The chairman of Kenya’s Interim Independent Electoral Commission (IIEC) told VOA insufficient funds could derail the electoral body’s mandate to organize the scheduled 4th August constitutional referendum.
Ahmed Isaack Hassan said the Ministry of Finance failed to provide adequate funding needed for the electoral body to conduct the upcoming referendum, despite repeated appeals.
“Today, we had a meeting with the parliamentary committee on legal affairs and, of course, explained that, until we get the full amount we require, we will not be able to hold the referendum on 4th of August,” he said.
Kenya’s parliamentary Committee on Legal Affairs has reportedly summoned the finance and justice ministers, as well as officials of the electoral commission, to resolve any problems that could derail the upcoming referendum.
The electoral commission estimates that it needs Sh4.6 billion ($ 56,440,332) in order to be able to organize the vote. But, Kenya’s treasury only provided Sh2.6billion ($31,886,033) for the referendum.
Kenyans are scheduled to decide whether to accept or reject a proposed constitution in the 4th August referendum.
Analysts have said Kenyans demand for reform could be undermined if the electoral body is incapable of organizing the referendum.
Kenyans, as well as the international community, demanded reforms of state institutions following the 2007 post-election violence that led to the loss of life and destroyed property.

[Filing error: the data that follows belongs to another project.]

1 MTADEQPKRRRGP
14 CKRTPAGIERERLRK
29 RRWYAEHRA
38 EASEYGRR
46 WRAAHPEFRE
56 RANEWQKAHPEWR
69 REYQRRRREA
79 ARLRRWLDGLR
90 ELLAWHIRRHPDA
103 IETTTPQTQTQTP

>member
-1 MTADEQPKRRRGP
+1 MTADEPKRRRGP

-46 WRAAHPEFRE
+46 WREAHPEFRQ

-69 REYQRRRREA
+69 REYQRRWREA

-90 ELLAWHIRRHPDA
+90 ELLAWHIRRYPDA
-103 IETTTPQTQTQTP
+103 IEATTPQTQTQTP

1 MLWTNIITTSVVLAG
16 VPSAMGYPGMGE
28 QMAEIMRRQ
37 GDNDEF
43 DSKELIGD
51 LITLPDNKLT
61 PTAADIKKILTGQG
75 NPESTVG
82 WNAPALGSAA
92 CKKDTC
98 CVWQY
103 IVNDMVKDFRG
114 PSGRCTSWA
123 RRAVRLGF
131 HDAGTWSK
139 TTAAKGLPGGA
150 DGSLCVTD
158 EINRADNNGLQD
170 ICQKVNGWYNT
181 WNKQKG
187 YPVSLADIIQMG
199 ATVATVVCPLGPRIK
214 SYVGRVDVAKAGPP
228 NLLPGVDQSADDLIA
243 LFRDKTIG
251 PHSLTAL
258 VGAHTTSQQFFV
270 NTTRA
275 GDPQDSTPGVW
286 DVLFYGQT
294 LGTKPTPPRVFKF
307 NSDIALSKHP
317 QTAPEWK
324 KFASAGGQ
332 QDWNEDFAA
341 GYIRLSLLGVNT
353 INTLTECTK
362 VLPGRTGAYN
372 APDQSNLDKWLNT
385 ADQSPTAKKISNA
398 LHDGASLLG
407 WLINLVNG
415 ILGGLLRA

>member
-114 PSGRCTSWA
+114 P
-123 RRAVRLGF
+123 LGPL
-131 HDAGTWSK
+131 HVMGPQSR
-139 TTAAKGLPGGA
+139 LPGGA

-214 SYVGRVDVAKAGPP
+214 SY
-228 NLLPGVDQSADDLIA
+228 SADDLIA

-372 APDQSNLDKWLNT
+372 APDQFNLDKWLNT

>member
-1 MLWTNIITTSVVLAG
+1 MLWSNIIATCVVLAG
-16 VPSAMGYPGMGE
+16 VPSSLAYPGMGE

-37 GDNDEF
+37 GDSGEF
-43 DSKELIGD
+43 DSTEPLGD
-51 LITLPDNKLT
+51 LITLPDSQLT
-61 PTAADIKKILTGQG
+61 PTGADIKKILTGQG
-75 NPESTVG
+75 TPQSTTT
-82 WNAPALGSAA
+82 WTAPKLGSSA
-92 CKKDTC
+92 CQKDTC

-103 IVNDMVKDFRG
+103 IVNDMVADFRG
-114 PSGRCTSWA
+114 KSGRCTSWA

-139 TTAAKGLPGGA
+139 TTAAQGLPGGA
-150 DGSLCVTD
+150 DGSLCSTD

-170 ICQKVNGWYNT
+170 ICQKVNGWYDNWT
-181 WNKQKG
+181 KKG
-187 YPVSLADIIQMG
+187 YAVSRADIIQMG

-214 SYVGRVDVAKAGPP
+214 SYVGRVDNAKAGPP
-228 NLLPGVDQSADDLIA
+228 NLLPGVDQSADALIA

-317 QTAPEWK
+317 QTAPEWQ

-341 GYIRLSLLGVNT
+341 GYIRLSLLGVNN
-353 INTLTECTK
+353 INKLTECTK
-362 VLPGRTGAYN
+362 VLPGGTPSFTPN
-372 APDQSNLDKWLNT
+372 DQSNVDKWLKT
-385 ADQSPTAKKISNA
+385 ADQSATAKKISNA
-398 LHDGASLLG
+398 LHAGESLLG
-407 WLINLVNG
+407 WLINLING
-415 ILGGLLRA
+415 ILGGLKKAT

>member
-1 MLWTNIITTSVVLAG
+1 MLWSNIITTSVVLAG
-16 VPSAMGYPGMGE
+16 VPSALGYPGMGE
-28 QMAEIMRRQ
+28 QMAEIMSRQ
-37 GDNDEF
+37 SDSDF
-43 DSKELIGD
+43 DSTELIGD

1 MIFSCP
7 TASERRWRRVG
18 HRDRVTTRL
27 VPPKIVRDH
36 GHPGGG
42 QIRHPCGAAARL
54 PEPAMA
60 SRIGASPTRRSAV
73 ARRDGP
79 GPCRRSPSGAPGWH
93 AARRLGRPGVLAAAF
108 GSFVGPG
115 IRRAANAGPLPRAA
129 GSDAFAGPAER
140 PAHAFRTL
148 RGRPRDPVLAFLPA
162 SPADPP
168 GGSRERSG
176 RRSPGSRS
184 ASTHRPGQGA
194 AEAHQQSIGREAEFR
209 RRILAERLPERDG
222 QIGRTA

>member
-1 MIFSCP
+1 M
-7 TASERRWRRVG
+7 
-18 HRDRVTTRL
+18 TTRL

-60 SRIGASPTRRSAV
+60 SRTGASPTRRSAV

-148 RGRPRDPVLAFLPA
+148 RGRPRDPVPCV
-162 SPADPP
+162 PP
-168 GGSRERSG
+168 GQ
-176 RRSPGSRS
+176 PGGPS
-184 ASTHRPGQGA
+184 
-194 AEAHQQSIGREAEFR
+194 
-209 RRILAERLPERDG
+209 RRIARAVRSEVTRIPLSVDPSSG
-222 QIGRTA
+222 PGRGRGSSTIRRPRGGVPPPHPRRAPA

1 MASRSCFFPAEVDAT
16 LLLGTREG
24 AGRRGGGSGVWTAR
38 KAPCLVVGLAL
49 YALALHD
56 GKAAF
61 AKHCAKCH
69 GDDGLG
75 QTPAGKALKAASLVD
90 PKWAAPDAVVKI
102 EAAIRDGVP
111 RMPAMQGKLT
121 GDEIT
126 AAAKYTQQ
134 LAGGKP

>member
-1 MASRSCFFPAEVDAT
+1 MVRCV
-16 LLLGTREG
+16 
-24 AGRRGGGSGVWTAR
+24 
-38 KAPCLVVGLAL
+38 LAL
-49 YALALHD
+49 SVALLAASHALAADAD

Chairman Hassan said Kenyans will not be pleased if the lack of adequate funding derails the referendum.
“I don’t think it will be something that we will all be happy about. And, I do not think that we will not get the funding that we require. I think, after the meeting with the relevant government ministries, we should be able to get the full funding we require. Because, I think it is absolutely inconceivable that we could come this far and then do not get the last requirement for the funding to complete the job,” Hassan said.
He further said that the electoral body has already procured the ballot boxes, as well as the ballot papers, and other relevant materials, including the training of electoral officials, needed for the 4th August referendum.
Kenya’s media quoted Attorney General Mutula Kilonzo as saying that the Finance Ministry (or the treasury) has often failed to provide adequate funds for created commissions, including the Truth, Justice and Reconciliation Commission, as well as the National Cohesion and Integration Commission tasked with carrying out specific functions on behalf of Kenyans.
Electoral commission chief Hassan also said that the finance ministry has been suing for the power of the purse to control the electoral body.
“We have been having problems with the treasury from the time we started the voter registration exercise because of the large amount of money we require to be able to execute our mandate. We have been having serious challenges from treasury on the issue of the financial independence of the commission,” Hassan said.